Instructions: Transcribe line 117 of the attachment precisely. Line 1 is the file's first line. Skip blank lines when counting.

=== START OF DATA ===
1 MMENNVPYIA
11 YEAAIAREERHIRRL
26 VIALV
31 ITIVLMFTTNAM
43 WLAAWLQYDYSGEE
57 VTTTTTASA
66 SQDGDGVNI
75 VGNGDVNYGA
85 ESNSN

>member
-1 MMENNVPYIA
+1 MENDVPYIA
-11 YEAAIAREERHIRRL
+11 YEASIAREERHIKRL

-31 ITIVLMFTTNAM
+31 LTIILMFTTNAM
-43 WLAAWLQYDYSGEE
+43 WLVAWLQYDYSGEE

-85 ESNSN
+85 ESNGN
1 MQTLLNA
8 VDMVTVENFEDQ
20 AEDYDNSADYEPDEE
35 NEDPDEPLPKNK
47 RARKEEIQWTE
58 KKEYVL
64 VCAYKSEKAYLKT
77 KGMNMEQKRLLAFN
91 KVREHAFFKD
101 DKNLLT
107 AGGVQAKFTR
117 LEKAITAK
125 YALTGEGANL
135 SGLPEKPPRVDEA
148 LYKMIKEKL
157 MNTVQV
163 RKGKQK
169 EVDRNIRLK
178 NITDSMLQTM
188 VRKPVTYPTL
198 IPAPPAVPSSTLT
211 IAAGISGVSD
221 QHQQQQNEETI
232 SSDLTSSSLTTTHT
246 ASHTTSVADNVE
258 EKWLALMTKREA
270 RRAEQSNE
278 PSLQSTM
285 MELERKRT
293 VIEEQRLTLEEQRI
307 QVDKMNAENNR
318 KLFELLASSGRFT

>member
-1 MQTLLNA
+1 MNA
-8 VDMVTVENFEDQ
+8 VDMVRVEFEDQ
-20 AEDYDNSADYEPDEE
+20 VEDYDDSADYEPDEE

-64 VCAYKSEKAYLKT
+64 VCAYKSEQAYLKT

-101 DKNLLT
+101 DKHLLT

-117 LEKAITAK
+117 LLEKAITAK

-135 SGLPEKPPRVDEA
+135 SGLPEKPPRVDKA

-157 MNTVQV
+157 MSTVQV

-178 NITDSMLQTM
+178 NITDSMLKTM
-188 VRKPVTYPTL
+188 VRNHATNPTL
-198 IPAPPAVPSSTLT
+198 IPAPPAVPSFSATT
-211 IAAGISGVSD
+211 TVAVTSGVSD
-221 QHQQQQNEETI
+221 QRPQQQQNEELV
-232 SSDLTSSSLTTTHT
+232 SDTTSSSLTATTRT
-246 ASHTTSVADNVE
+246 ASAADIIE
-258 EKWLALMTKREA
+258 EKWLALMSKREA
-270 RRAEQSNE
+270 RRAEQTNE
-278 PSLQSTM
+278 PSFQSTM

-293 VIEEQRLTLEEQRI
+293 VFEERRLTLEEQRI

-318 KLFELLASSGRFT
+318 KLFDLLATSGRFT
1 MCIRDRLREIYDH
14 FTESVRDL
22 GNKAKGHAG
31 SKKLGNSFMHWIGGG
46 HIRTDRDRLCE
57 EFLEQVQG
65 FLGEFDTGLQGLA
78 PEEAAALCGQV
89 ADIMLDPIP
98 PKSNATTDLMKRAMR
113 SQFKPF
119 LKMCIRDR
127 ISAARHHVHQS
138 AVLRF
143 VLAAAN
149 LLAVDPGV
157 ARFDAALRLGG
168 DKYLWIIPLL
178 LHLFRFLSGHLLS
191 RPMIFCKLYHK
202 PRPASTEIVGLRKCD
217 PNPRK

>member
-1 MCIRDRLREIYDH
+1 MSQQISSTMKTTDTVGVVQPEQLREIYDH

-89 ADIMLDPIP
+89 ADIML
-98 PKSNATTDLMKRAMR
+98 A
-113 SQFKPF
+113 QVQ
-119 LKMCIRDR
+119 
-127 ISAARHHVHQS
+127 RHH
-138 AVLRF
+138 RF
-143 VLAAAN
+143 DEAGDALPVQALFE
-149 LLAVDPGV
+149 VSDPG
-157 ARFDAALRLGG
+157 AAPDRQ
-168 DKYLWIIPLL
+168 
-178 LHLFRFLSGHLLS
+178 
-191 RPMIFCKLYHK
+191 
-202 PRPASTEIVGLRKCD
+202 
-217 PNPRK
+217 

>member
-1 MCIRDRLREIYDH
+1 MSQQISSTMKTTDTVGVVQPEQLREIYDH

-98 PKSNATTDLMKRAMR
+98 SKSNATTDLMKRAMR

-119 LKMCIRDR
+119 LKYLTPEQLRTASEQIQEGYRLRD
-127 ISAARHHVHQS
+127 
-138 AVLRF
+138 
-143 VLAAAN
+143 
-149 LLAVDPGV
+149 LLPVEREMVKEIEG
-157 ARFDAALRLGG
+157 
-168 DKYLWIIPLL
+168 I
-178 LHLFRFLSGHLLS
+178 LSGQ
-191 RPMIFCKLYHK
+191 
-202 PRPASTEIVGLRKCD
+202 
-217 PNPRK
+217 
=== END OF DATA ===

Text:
-1 MCIRDRLREIYDH